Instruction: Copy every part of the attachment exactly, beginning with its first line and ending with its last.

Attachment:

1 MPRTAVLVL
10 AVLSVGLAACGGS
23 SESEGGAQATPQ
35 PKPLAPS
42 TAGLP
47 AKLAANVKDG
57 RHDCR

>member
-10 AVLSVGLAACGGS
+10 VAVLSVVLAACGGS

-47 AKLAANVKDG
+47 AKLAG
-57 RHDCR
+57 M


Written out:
1 MPRTAVLVL
10 AVLSVGLAACGGS
23 SESEGGAQATPQ
35 PKPLAPS
42 TAGLP
47 AKLAANVKDG
57 RHDCR

>member
-10 AVLSVGLAACGGS
+10 VAVLSVVLAACGGS

-47 AKLAANVKDG
+47 AKLAG
-57 RHDCR
+57 M